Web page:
Holiday time or not, the time is right for you all to go and investigate 23 Mobile Things – a wonderful professionally delivered opportunity to learn a few important life-skills for working and living in online environments!
I’m sure most of you have heard about 23 Things for Professional Development - an open-source program for librarians. There are many variants of this course which was first developed in 2006 by Helene Blowers and the team at the Public Library of Charlotte and Mecklenberg County, and now the newish kid on the block is 23 Mobile Things, a course revolving around digital and mobile technologies.
Who created this course?
“The first version of 23 mobile things was developed in Danish by Jan Holmquist. This version of the course is an international collaboration, Jan Holmquist from Guldborgsund-bibliotekerne (Denmark) and Mylee Joseph and Kathryn Barwick from the State Library of New South Wales (Australia) are working together to build the English language version of the course. You’ll learn more about this excellent initiative and how you can learn more about the potential of mobile tools at 23mobilethings http://23mobilethings.net/wpress/
In Australia we have had a few derivatives of the original 23Things program, some of which charge hard cash to participate, which is not in the spirit at all of the 23Things model that was openly shared with the global community.
So it’s a real pleasure to see this latest initiative! The course is open to anyone with a tablet or smart phone. It is a self-paced learning course, with the 23 things providing a framework of resources to look at and information to consider. It can be done at anytime; there are no time-limit or deadlines for the course.
So it’s time for you to consider getting started – jump on into the self assessment survey, then head on over to investigate The Things. Great for anyone working in libraries, and schools. This new 23MobileThings is a fantastic initiative. Thank you.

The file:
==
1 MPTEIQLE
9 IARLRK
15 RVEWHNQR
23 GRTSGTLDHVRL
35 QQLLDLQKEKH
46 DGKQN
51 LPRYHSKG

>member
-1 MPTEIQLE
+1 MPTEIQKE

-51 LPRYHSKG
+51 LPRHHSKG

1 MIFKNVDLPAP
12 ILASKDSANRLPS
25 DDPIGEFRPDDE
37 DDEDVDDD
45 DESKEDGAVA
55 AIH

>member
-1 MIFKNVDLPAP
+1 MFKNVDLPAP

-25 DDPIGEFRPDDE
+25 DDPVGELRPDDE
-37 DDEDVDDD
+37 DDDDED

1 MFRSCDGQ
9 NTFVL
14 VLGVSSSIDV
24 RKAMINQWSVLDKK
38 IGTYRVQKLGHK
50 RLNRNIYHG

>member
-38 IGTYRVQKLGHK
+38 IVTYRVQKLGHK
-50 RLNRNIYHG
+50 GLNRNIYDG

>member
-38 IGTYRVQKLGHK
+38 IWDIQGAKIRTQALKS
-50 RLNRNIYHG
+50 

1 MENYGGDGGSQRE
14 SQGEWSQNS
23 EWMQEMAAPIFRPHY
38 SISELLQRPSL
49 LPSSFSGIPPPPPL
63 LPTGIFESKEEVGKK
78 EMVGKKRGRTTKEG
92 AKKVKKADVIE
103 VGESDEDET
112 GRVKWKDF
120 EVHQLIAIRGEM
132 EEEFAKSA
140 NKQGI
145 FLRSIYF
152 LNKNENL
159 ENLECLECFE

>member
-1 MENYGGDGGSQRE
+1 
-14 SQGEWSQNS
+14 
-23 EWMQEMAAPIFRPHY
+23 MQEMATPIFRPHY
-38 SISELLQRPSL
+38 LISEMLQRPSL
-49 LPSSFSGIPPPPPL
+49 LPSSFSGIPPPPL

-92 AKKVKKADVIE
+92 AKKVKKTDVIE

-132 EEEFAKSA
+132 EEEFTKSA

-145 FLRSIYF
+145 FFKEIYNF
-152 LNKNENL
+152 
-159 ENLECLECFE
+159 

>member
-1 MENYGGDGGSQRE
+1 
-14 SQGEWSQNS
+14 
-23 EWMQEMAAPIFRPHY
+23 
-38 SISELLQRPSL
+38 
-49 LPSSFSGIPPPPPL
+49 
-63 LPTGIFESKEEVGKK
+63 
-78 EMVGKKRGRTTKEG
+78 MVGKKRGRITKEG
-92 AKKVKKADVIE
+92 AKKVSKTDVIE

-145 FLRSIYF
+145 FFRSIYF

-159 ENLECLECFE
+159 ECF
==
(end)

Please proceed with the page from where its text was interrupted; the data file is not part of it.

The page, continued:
23 Mobile Things …. the list.
- Taking a photo with a mobile device: Instagram / Flickr app / Snapchat
- eMail on the move
- Maps and checking in
- Photos + Maps + Apps: Historypin / What was there / Sepia Town
- Video: YouTube and screencasts
- Communicate: Skype / Google Hangout
- QR codes
- Social reading: RSS / Flipboard / Feedly / Goodreads / Pocket
- Augmented reality: Layar
- Games: Angry Birds / Wordfeud
- Online identity: FaceBook and LinkedIn
- Curating: Pinterest / Scoop.it / Tumblr
- Adobe ID
- eBooks and eBook apps: Project Gutenberg / Kindle / Overdrive / Bluefire / Kobo, etc.
- Evernote and Zotero
- Productivity tools: Doodle / Remember the Milk / Hackpad / any.do / 30/30
- File sharing: Dropbox
- Music: last.fm / Spotify
- Voice interaction and recording
- eResources vendor apps
- Digital storytelling
Image: 23 cc licensed ( BY ) flickr photo shared by erix!
- 23 Mobile Things for CPD (newprofessionalsnz.wordpress.com)
I am really enjoying participating in the ASLA National Conference in Sydney. We have had the most amazing presentations and workshops, which together show the way forward for teacher librarians keen to participate in 21st century learning and library services.
The keynote presentations will be available as a video as well as slideshare presentations, and I will post about these when they have been completed.
Today I started the day off for the crowd with some ideas and provocative thoughts to set the scene for the second full day at the conference. I really want school librarians to embrace social media, and become builders of knowledge in new media environments by drawing on their passion and their love of culture and learning.
Ultimately we should be Learning without Frontiers!
It isn’t about learning how to use a particular digital tool.
It isn’t about social media.
It isn’t about new media, augmented reality, immersive story-telling.
It is about our ability to understand when and how we move across the everexpanding
A group of libraries led by the Internet Archive have announced a new, cooperative 80,000+ eBook lending collection of mostly 20th century books on OpenLibrary.org, a site where it’s already possible to read over 1 million eBooks without restriction.